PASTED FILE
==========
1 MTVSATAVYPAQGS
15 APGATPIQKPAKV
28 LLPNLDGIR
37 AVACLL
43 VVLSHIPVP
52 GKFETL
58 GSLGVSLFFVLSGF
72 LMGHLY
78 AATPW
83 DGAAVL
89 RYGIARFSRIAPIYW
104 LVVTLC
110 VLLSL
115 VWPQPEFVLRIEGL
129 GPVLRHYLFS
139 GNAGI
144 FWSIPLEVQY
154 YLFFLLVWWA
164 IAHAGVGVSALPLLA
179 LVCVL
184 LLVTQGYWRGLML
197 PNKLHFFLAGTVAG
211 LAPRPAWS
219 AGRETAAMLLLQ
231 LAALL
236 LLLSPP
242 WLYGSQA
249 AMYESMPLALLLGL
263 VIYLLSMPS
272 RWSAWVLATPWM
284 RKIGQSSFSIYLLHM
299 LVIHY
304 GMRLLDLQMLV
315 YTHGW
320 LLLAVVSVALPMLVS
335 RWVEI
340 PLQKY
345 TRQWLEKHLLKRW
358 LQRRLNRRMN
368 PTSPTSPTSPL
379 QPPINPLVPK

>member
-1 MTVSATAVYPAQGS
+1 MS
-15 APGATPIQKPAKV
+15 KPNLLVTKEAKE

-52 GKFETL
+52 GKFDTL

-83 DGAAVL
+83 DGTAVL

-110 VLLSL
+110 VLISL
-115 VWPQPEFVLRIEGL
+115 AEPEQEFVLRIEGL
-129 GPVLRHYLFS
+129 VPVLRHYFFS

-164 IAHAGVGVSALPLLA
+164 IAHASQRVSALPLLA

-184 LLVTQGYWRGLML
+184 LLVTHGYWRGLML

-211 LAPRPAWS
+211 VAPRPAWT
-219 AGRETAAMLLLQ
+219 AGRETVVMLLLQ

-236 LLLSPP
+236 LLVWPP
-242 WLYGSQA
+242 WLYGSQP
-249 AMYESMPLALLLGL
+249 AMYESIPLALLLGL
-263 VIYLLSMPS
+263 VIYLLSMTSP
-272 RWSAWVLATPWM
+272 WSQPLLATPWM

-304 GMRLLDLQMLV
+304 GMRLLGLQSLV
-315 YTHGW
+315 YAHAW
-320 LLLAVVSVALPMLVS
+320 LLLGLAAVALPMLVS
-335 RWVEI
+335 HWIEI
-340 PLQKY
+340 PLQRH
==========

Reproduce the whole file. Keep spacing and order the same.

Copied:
1 MTVSATAVYPAQGS
15 APGATPIQKPAKV
28 LLPNLDGIR
37 AVACLL
43 VVLSHIPVP
52 GKFETL
58 GSLGVSLFFVLSGF
72 LMGHLY
78 AATPW
83 DGAAVL
89 RYGIARFSRIAPIYW
104 LVVTLC
110 VLLSL
115 VWPQPEFVLRIEGL
129 GPVLRHYLFS
139 GNAGI
144 FWSIPLEVQY
154 YLFFLLVWWA
164 IAHAGVGVSALPLLA
179 LVCVL
184 LLVTQGYWRGLML
197 PNKLHFFLAGTVAG
211 LAPRPAWS
219 AGRETAAMLLLQ
231 LAALL
236 LLLSPP
242 WLYGSQA
249 AMYESMPLALLLGL
263 VIYLLSMPS
272 RWSAWVLATPWM
284 RKIGQSSFSIYLLHM
299 LVIHY
304 GMRLLDLQMLV
315 YTHGW
320 LLLAVVSVALPMLVS
335 RWVEI
340 PLQKY
345 TRQWLEKHLLKRW
358 LQRRLNRRMN
368 PTSPTSPTSPL
379 QPPINPLVPK

>member
-1 MTVSATAVYPAQGS
+1 MS
-15 APGATPIQKPAKV
+15 KPNLLVTKEAKE

-52 GKFETL
+52 GKFDTL

-83 DGAAVL
+83 DGTAVL

-110 VLLSL
+110 VLISL
-115 VWPQPEFVLRIEGL
+115 AEPEQEFVLRIEGL
-129 GPVLRHYLFS
+129 VPVLRHYFFS

-164 IAHAGVGVSALPLLA
+164 IAHASQRVSALPLLA

-184 LLVTQGYWRGLML
+184 LLVTHGYWRGLML

-211 LAPRPAWS
+211 VAPRPAWT
-219 AGRETAAMLLLQ
+219 AGRETVVMLLLQ

-236 LLLSPP
+236 LLVWPP
-242 WLYGSQA
+242 WLYGSQP
-249 AMYESMPLALLLGL
+249 AMYESIPLALLLGL
-263 VIYLLSMPS
+263 VIYLLSMTSP
-272 RWSAWVLATPWM
+272 WSQPLLATPWM

-304 GMRLLDLQMLV
+304 GMRLLGLQSLV
-315 YTHGW
+315 YAHAW
-320 LLLAVVSVALPMLVS
+320 LLLGLAAVALPMLVS
-335 RWVEI
+335 HWIEI
-340 PLQKY
+340 PLQRH